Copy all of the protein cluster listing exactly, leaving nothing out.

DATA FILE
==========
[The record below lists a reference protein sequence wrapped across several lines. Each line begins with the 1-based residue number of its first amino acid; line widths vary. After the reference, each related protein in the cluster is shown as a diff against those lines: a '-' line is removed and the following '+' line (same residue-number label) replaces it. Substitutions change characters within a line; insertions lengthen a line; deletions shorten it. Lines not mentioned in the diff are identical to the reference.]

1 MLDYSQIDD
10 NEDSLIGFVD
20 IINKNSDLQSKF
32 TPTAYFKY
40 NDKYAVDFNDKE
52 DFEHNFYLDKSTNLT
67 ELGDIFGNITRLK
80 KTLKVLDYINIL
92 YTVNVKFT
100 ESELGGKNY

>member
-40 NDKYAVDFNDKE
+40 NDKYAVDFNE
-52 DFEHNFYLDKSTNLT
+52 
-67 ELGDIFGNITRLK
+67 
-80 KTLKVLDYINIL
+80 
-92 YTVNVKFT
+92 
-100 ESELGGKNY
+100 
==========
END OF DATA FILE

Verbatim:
[The record below lists a reference protein sequence wrapped across several lines. Each line begins with the 1-based residue number of its first amino acid; line widths vary. After the reference, each related protein in the cluster is shown as a diff against those lines: a '-' line is removed and the following '+' line (same residue-number label) replaces it. Substitutions change characters within a line; insertions lengthen a line; deletions shorten it. Lines not mentioned in the diff are identical to the reference.]

1 MLDYSQIDD
10 NEDSLIGFVD
20 IINKNSDLQSKF
32 TPTAYFKY
40 NDKYAVDFNDKE
52 DFEHNFYLDKSTNLT
67 ELGDIFGNITRLK
80 KTLKVLDYINIL
92 YTVNVKFT
100 ESELGGKNY

>member
-40 NDKYAVDFNDKE
+40 NDKYAVDFNE
-52 DFEHNFYLDKSTNLT
+52 
-67 ELGDIFGNITRLK
+67 
-80 KTLKVLDYINIL
+80 
-92 YTVNVKFT
+92 
-100 ESELGGKNY
+100 